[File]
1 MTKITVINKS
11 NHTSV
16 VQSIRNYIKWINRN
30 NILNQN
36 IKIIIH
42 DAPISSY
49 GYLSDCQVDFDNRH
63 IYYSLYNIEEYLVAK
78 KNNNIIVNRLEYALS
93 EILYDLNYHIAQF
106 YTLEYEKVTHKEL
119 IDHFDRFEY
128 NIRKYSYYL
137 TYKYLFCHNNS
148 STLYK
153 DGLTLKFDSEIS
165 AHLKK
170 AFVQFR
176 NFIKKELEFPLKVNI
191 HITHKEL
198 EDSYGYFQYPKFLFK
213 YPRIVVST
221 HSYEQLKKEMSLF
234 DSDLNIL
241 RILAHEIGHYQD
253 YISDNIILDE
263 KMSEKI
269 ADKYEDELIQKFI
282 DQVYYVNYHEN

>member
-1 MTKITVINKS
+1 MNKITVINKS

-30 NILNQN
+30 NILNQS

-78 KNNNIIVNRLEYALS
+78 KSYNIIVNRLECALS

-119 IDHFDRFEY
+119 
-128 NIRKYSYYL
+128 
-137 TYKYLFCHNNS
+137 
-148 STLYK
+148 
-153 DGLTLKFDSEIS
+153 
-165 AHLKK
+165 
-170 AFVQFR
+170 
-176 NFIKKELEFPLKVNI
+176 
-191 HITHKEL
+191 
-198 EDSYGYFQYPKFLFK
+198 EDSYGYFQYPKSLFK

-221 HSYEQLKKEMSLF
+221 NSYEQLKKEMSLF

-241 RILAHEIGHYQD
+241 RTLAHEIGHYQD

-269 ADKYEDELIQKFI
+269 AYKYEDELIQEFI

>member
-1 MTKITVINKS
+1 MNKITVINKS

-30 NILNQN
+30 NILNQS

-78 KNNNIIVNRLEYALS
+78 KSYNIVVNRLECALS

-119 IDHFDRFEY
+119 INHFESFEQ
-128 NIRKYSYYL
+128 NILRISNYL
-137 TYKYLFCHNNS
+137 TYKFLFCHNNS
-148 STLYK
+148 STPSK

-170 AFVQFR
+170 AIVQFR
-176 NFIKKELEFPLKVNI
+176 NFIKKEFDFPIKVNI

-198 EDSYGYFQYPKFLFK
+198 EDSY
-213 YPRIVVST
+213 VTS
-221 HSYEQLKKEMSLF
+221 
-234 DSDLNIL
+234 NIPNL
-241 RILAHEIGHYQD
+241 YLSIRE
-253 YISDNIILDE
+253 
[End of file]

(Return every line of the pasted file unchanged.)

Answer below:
1 MTKITVINKS
11 NHTSV
16 VQSIRNYIKWINRN
30 NILNQN
36 IKIIIH
42 DAPISSY
49 GYLSDCQVDFDNRH
63 IYYSLYNIEEYLVAK
78 KNNNIIVNRLEYALS
93 EILYDLNYHIAQF
106 YTLEYEKVTHKEL
119 IDHFDRFEY
128 NIRKYSYYL
137 TYKYLFCHNNS
148 STLYK
153 DGLTLKFDSEIS
165 AHLKK
170 AFVQFR
176 NFIKKELEFPLKVNI
191 HITHKEL
198 EDSYGYFQYPKFLFK
213 YPRIVVST
221 HSYEQLKKEMSLF
234 DSDLNIL
241 RILAHEIGHYQD
253 YISDNIILDE
263 KMSEKI
269 ADKYEDELIQKFI
282 DQVYYVNYHEN

>member
-1 MTKITVINKS
+1 MNKITVINKS

-30 NILNQN
+30 NILNQS

-78 KNNNIIVNRLEYALS
+78 KSYNIIVNRLECALS

-119 IDHFDRFEY
+119 
-128 NIRKYSYYL
+128 
-137 TYKYLFCHNNS
+137 
-148 STLYK
+148 
-153 DGLTLKFDSEIS
+153 
-165 AHLKK
+165 
-170 AFVQFR
+170 
-176 NFIKKELEFPLKVNI
+176 
-191 HITHKEL
+191 
-198 EDSYGYFQYPKFLFK
+198 EDSYGYFQYPKSLFK

-221 HSYEQLKKEMSLF
+221 NSYEQLKKEMSLF

-241 RILAHEIGHYQD
+241 RTLAHEIGHYQD

-269 ADKYEDELIQKFI
+269 AYKYEDELIQEFI

>member
-1 MTKITVINKS
+1 MNKITVINKS

-30 NILNQN
+30 NILNQS

-78 KNNNIIVNRLEYALS
+78 KSYNIVVNRLECALS

-119 IDHFDRFEY
+119 INHFESFEQ
-128 NIRKYSYYL
+128 NILRISNYL
-137 TYKYLFCHNNS
+137 TYKFLFCHNNS
-148 STLYK
+148 STPSK

-170 AFVQFR
+170 AIVQFR
-176 NFIKKELEFPLKVNI
+176 NFIKKEFDFPIKVNI

-198 EDSYGYFQYPKFLFK
+198 EDSY
-213 YPRIVVST
+213 VTS
-221 HSYEQLKKEMSLF
+221 
-234 DSDLNIL
+234 NIPNL
-241 RILAHEIGHYQD
+241 YLSIRE
-253 YISDNIILDE
+253 